The North Shore waves start here in Waimea Bay, where the swells that roll into Oahu’s famous beaches generally top out at Waimea Beach Park on the right-hand side of the bay.
One of the world’s most popular and famous surf spots, Banzai Pipeline is a wave that many pro-surfers fly in from all around to partake in. The waves are so high coming down at you like oceanic mountains, they have been known to take out even some of the best pros!
The North Shore’s big waves are the surfing hotspot for those brave enough to take on its powerful and dangerous waters. The best place to start is at Waimea Beach Park, located just past Haleiwa Beach in Kailua-Kona side of Oahu Island between West Hawaii Kai Town & Honaunau Bay. Across from Waimea Falls Park, visitors can explore historical sites that tell stories about how Hawaiians lived centuries ago!
The Magical Waimea Bay
The Banzai Pipeline is the most well-known surf spot on Oahu’s North Shore. However, Waimea Bay offers something for everyone in either winter or summer months! It can be a fun and exhilarating experience to watch these waves break at high speeds while also holding your breath because you know one of them will knock down any surfer standing too close without warning. The Waimea Bay has a mystical aura that goes beyond the natural beauty of Hawaii’s white-sand beaches. As soon as you pull into the parking lot and make your way across to where people are gathering, it feels like you’ve stepped inside an enchanted forest – minus all those pesky elves or fairies asking for handouts (thankfully).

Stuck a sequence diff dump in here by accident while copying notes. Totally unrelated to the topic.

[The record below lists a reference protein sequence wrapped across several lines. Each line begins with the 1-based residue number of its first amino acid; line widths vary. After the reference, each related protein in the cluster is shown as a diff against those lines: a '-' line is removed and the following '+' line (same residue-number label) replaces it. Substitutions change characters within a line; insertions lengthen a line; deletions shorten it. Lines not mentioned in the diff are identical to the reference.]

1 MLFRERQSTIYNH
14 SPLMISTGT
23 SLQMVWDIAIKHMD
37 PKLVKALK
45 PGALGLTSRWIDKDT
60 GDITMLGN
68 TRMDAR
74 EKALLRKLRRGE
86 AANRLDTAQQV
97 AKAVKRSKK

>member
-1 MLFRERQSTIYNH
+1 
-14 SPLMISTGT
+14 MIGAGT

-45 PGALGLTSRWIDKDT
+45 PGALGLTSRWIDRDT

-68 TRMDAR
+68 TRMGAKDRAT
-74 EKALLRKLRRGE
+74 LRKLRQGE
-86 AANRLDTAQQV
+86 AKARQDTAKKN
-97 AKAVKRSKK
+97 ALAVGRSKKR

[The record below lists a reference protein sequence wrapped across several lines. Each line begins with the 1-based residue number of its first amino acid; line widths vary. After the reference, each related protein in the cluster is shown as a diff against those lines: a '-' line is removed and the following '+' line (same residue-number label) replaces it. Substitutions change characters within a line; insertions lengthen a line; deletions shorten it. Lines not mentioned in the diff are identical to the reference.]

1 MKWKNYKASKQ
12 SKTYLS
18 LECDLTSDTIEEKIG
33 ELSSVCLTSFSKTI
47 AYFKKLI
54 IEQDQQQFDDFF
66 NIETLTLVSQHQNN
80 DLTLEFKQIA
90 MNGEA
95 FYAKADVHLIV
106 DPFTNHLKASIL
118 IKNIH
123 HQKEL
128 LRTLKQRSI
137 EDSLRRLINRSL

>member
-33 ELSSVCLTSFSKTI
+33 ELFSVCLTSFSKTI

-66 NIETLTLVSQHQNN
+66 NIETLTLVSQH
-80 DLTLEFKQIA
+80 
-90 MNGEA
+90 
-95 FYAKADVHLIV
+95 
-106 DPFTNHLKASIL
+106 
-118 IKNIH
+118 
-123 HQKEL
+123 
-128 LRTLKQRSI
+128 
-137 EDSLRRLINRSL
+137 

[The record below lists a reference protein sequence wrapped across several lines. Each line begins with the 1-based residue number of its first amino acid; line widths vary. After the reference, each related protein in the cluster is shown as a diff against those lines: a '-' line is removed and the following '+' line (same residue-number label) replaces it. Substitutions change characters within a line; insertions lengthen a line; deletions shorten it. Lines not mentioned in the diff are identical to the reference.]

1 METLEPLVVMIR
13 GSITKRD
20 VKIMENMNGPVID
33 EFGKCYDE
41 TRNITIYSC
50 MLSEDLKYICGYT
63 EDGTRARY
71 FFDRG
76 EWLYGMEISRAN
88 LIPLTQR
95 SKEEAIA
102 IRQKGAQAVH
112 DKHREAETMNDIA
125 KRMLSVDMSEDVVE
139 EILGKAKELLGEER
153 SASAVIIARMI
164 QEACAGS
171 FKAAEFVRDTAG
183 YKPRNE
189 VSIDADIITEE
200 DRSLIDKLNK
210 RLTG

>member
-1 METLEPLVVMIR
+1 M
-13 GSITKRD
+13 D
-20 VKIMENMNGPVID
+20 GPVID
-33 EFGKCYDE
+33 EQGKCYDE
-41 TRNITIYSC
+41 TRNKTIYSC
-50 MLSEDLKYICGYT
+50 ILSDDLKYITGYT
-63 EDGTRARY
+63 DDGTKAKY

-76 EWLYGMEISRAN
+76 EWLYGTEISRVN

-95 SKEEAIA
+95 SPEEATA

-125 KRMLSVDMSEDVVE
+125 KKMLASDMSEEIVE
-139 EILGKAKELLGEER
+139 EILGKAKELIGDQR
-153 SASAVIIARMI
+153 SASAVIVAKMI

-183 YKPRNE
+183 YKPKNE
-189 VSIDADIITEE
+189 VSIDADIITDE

Waimea in the Winter
The waves in the water are incredible and if you’re a surfer, this is where it starts for Hawaiian surfing. Waves can range from 10 to 20 feet high sometimes even jumping up to 30 ft plus on occasion! The backside of the wave will usually measure about twice as many feet as its front side peak though so imagine riding down 60 ft face waves without any fear whatsoever.
Waimea Bay is one of the most iconic surfing locations in Hawaii. From its shores, surfers such as Hawaiian native Eddie Aikau have borne witness to some of the biggest waves in history and ridden them for all they’re worth. Though Andy Irons isn’t a local surfer- he’s from Kauai – his three world championship titles make him an honorary Waianae resident with close ties to this famous bay on Oahu’s North Shore.
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